ARC's 1st Law: As a "progressive" online discussion grows longer, the probability of a nefarious reference to Karl Rove approaches one

Wednesday, November 12, 2008

US Auto Industry, the UAW, and Washington

The US Auto Industry provides a simple demonstration of exactly what happens when major corporations, socialist labor leaders, and regulators (in the form of D.C.) get in bed together.

The socialist labor leaders lobby for (and get) uncompetitive wages.
Washington imposes regulations on fuel standards, but limit the companies' ability to meet them with cars already produced overseas.

The companies accept these "short-term" impositions because

  1. they understand that regulation in reality shields them from other small-fry competitors that may try to unseat them; and
  2. they think that the increased and uncompetitive labor costs won't impact them in the short term and, by the time they do snowball, the company will be so profitable that it won't have any impact
This excellent OpEd in the Wall Street Journal explains why Obama may run into difficulty before he's even sworn in.
Obama's Car Puzzle
By HOLMAN W. JENKINS, JR.

You have in GM's Volt a perfect car of the Age of Obama -- or at least the Honeymoon of Obama, before the reality principle kicks in.

Even as GM teeters toward bankruptcy and wheedles for billions in public aid, its forthcoming plug-in hybrid continues to absorb a big chunk of the company's product development budget. This is a car that, by GM's own admission, won't make money. It's a car that can't possibly provide a buyer with value commensurate with the resources and labor needed to build it. It's a car that will be unsalable without multiple handouts from government.

The first subsidy has already been written into law, with a $7,500 tax handout for every buyer. Another subsidy is in the works, in the form of a mileage rating of 100 mpg -- allowing GM to make and sell that many more low-mileage SUVs under the cockamamie "fleet average" mileage rules.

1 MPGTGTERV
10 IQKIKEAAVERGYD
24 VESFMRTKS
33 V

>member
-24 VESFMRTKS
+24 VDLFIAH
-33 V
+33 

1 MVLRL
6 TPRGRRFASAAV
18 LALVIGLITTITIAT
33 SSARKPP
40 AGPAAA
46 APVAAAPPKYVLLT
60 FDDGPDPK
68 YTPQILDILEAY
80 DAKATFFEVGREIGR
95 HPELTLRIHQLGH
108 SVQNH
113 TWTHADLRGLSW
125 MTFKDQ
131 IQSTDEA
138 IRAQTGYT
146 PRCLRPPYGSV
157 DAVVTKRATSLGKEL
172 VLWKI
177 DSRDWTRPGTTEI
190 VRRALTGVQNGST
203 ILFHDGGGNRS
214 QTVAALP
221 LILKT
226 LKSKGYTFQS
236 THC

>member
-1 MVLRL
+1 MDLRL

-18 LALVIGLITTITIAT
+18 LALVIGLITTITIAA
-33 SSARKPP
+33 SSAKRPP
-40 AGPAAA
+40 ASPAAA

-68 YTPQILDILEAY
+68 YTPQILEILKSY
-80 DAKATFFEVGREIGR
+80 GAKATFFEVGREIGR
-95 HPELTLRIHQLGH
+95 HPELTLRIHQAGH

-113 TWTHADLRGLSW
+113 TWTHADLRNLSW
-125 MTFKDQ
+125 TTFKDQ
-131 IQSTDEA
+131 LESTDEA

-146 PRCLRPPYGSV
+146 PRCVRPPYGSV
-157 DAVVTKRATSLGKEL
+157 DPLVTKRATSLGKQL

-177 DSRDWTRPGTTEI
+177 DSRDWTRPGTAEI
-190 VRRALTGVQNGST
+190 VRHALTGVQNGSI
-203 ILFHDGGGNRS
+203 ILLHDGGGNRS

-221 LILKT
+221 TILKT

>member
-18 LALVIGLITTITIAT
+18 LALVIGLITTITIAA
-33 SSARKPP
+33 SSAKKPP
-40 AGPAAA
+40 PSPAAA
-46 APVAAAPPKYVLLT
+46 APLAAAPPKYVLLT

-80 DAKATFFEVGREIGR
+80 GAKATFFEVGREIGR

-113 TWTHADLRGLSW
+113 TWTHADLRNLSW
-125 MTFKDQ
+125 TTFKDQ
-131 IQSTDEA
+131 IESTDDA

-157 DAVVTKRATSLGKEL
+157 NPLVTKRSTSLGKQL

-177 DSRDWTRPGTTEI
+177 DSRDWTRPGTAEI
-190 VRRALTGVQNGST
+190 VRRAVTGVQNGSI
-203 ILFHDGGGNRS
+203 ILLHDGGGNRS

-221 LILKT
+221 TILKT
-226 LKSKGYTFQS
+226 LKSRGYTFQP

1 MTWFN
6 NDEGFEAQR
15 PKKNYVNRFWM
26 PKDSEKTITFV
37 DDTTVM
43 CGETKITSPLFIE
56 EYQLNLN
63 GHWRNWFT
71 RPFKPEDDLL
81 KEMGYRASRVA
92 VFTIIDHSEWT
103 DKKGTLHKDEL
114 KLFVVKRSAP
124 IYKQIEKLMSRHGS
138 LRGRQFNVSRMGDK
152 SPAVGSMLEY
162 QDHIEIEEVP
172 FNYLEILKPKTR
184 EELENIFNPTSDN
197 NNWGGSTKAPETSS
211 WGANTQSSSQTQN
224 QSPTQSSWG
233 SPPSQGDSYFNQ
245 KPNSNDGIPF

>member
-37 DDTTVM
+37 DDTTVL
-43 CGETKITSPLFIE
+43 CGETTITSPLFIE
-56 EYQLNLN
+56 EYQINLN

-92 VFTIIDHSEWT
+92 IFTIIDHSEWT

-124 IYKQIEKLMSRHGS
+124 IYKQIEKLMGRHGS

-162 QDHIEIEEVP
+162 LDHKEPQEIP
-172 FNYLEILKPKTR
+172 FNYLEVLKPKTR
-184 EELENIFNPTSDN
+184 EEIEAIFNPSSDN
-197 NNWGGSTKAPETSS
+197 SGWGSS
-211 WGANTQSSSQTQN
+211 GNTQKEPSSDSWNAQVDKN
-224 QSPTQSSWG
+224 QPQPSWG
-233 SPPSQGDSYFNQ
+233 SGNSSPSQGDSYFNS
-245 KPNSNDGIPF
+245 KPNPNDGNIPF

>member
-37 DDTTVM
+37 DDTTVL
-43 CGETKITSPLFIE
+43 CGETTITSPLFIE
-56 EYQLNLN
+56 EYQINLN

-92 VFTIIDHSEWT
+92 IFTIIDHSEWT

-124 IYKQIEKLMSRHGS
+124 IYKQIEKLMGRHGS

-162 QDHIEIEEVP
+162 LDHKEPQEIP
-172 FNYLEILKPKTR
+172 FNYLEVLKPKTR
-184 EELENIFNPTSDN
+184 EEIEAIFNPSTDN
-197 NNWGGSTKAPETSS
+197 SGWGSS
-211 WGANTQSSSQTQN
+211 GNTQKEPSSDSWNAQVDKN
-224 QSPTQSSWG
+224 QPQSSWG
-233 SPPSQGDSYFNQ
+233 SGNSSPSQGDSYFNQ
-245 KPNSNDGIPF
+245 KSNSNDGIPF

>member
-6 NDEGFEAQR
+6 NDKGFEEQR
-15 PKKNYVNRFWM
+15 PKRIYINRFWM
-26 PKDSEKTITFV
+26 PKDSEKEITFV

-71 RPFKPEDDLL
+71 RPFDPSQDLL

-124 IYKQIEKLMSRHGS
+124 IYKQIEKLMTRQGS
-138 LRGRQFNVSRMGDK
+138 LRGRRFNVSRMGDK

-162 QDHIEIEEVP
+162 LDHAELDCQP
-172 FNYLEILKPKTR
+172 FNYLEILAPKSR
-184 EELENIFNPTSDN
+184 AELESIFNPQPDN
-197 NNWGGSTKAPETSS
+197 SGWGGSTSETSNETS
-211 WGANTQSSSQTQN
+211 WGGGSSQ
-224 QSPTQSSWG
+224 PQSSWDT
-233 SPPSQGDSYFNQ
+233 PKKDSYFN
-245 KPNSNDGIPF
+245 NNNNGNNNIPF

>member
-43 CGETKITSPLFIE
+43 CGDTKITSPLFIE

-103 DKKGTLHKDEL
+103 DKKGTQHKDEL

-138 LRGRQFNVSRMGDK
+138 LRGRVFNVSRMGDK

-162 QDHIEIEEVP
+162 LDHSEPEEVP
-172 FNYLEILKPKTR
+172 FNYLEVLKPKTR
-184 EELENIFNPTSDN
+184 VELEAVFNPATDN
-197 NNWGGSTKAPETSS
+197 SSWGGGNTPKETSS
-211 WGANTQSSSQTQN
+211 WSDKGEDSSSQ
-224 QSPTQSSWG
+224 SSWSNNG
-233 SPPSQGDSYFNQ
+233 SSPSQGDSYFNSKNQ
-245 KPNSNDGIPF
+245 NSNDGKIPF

Even so, the Volt will still lose money for GM, which expects to price the car at up to $40,000.


We're talking about a headache of a car that will have to be recharged for six hours to give 40 miles of gasoline-free driving. What if you park on the street or in a public garage? Tough luck. The Volt also will have a small gas engine onboard to recharge the battery for trips of more than 40 miles. Don't believe press blather that it will get 50 mpg in this mode. Submarines and locomotives have operated on the same principle for a century. If it were so efficient in cars, they'd clog the roads by now. (That GM allows the 50 mpg myth to persist in the press, and even abets it, only testifies to the company's desperation.)

[...]

The media have been terrible in explaining how the homegrown car companies landed in their present fix, when other U.S. manufacturers (Boeing, GE, Caterpillar) manage to survive and thrive in global competition. Critics beat up Detroit for building SUVs and pickups (which earn profits) and scrimping on fuel-sippers (which don't). They call for management's head (fine -- but irrelevant).

[...]

Barack Obama and Nancy Pelosi now want to bail out Detroit once more, while mandating that the Big Three build "green" cars. If consumers really wanted green cars, no mandate would be necessary. Washington here is just marching Detroit deeper into an unsustainable business model, requiring ever more interventions in the future.

The Detroit Three will not bounce back until they're free to buy labor in a competitive marketplace as their rivals do. In the meantime, private money, even in bankruptcy, almost certainly will not be available to refloat GM and colleagues. Nationalization, with or without a Chapter 11 filing, is probably inevitable -- but still won't make them competitive.

[...]

[Obama] ran a brilliant campaign, but his programmatic prescriptions amounted to handwaving designed to capture the presidency rather than tell voters what really to expect. This may have been a virtue in campaigning but it becomes a handicap in governing. The public now has no idea what to expect -- except miracles, reconciling all opposites, turning all hard choices into gauzy win-wins. Thanks to Detroit, his honeymoon is about to end before it begins.

That the MSM has allowed Obama to offer unicorns, change, and hope without getting him to lay out any specific details - at least details which are realistic - is a shame.

We've had several posts how the US auto industry has been crippled by big labor and its own incompetence, from labor's demands to continue the use of Rubber Rooms to the faux strikes that it holds to keep its workers in line to the lack of innovation (scroll down).

This chart from Carpe Diem blog is illustrates how it is impossible for our auto manufacturers to be competitive in this global economy. (This chart does not include management personnel for the Big Three or Toyota.)



***UPDATE***
Tom Friedman weighs in on the subject in today's New York Times. He lays the blame primarily on the automaker management (for everything from lack of innovation (agree) and caving in to union demands (agree, but where's the blame for the unions?).

Anyway, his analysis is good, until we get to an idiotic recommendation (originated by a reporter for the Wall Street Journal) on how to fix the mess:
[...]